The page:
Unity in Diversity

Unity in Diversity

Out@PSA is getting active at Pride celebrations and beyond

In the workplace union members seek to be visible, vocal and valued but for some workers being visible is a risk - not a right they are afforded.

Out@PSA seeks to be an active presence in the union and communities to promote diverse, respectful and inclusive workplaces.

As a network we come together to offer support and representation to members across the spectrum of sexual orientation, gender identity, and expression. Our goal is to allow members to go to work as their whole selves, with dignity and without compromise.


The ambition and purpose of much of Out@PSA’s work is to challenge the prejudices and ignorance that still exist in workplaces and New Zealand society.

The union movement and queer activism aren’t strange bedfellows as our core work is the same. Queer activism is transformative. The work of the union movement is transformative.

Both activist movements stand together in their desire to build stronger communities and influence public opinion. Out@PSA keeps a foot in both camps, lifting up our members and communities through the work of both.


Jacob Crown

Jacob Crown, Out@PSA Convenor

Our network has been simmering away lately looking to ensure the foundations are growing. 

Beyond getting out and visible at Pride events we’ve been looking at strategies to build our network members up to be champions in their workplace and ensuring the PSA continues to be an inclusive and welcoming union for all.

We want our members to feel confident as rainbow workers but we also want them to use their passion to leave their workplaces and the union movement better. To this end we have begun exploring model clauses and how measures like the Rainbow Standard, which the PSA assisted in developing, may be used.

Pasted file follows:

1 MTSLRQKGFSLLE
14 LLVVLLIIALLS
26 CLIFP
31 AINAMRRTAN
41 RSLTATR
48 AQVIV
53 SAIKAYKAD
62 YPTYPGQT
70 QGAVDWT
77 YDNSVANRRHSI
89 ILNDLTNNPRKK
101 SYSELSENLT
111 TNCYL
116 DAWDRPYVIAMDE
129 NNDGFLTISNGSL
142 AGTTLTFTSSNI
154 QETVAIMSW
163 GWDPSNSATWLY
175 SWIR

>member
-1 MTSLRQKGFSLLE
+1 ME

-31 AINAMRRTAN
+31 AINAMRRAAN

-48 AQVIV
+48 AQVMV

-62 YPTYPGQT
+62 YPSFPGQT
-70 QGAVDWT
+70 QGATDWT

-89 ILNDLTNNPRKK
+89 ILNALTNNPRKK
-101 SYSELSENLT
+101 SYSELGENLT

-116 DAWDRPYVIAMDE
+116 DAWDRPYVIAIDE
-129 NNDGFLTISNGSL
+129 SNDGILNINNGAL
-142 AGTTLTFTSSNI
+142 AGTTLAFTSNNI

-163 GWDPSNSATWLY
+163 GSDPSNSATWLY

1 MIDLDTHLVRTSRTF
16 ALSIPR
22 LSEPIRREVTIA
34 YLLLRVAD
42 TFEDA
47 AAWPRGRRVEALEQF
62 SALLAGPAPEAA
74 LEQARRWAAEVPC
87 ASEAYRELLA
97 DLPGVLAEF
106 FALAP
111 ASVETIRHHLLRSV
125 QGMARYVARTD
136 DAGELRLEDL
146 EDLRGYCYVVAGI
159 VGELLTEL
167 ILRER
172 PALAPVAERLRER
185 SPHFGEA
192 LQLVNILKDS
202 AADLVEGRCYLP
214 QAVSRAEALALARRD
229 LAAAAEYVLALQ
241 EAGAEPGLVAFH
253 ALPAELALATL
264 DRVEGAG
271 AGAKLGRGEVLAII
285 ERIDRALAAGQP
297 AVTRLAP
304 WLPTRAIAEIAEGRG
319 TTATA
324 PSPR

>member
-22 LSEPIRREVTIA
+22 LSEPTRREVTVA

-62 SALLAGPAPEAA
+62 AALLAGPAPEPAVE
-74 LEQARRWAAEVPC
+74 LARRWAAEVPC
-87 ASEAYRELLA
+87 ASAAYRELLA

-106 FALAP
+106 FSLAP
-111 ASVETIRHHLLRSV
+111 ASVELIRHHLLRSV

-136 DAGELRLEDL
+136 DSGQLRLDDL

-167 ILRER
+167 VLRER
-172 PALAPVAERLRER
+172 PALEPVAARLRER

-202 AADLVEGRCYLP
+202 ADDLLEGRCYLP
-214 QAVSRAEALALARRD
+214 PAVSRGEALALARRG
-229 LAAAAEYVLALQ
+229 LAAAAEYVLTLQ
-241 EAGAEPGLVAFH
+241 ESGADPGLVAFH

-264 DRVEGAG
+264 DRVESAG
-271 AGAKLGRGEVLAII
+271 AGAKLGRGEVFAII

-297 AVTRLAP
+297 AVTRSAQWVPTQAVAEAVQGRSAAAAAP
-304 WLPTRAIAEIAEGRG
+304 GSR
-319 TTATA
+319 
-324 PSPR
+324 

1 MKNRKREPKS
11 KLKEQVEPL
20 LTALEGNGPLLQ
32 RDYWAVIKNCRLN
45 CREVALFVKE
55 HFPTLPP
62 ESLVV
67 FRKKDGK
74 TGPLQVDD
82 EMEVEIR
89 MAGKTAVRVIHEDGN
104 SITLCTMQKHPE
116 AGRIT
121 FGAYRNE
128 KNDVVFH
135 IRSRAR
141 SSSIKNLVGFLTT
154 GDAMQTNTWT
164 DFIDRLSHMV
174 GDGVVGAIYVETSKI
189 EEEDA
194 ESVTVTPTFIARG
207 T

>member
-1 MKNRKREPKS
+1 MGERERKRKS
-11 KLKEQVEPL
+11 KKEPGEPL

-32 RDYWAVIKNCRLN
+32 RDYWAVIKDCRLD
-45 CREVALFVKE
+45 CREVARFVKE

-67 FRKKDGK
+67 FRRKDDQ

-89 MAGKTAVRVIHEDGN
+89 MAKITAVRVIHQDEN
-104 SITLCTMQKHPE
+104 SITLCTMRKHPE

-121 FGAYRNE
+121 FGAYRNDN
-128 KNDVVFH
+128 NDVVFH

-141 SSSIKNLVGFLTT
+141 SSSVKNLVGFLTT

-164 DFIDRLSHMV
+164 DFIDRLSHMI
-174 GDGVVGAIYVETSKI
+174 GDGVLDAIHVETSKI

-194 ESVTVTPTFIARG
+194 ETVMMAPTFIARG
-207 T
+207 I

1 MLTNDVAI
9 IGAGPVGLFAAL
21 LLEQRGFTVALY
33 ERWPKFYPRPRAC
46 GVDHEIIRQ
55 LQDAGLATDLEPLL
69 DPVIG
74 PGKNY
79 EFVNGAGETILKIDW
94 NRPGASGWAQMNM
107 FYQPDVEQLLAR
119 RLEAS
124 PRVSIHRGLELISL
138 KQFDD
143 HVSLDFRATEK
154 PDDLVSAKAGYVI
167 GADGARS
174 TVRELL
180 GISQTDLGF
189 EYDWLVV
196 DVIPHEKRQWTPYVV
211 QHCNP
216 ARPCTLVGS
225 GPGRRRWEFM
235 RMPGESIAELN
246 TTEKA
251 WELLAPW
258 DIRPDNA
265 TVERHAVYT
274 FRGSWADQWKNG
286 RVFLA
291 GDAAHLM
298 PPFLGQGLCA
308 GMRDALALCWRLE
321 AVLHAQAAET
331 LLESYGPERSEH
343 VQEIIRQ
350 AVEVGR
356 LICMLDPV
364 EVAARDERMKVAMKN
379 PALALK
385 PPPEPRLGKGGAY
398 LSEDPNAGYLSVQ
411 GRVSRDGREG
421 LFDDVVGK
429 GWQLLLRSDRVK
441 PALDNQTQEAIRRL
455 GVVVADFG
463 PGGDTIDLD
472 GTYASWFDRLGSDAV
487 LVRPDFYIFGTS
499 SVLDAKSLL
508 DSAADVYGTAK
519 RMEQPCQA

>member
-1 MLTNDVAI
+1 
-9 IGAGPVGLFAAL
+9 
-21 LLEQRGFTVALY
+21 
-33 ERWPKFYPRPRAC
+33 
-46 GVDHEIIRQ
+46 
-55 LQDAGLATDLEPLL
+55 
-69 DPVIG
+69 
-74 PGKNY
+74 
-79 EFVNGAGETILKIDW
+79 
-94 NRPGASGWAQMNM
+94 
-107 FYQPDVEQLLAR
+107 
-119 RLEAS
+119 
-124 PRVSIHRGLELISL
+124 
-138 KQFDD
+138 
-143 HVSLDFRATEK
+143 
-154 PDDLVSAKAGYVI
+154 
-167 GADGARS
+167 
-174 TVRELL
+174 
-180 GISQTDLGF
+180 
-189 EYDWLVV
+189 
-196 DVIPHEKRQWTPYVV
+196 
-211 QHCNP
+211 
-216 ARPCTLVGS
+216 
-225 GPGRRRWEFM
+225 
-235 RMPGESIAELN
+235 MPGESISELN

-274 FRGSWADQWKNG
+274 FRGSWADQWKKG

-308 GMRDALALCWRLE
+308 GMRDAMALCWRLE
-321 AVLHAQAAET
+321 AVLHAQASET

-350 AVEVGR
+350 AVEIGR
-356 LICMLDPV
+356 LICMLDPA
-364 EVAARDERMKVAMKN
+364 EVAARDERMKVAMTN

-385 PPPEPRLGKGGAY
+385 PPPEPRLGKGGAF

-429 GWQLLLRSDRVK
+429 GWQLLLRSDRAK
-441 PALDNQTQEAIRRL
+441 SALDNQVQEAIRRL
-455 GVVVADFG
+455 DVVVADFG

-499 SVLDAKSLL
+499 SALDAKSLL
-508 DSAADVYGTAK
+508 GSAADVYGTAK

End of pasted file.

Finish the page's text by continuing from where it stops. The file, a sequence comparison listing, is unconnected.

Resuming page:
The work of Out@PSA is for everyone. We often come together under the banner ‘an injury to one is an injury to all,’ standing proud as champions of equality.

For these positions to hold weight we need to make sure that among us can be found the full spectrum of the rainbow workforce.

So go out and build solidarity with our communities. Meet us at the Pride festivals and events happening across the country. Stand with your rainbow colleagues by challenging ignorance and prejudice in your workplace.

Contact us at out@psa.org.nz to get involved.

Nā Caleb Gordon
Out@psa Convenor

Also in this issue:

President's Message

In October I was fortunate to attend the Council of Trade Unions Conference along with other members of the PSA delegation.

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Obituary: Lynn Middleton

PSA members and staff are deeply saddened by the recent and sudden death on November 13 of former PSA national secretary Lynn Middleton.

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Working for Free

For Pasefika women the statistics are even more damning – they’ve been working for free since September 29 due to a 25.5% pay gap. The pay gap is almost as dire for wāhine Māori – a 22.1% pay gap left them working for free since October 12.

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Kindly leading the way to Equal Pay

For Pasefika women the statistics are even more damning – they’ve been working for free since September 29 due to a 25.5% pay gap.

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Stand Up for Library Workers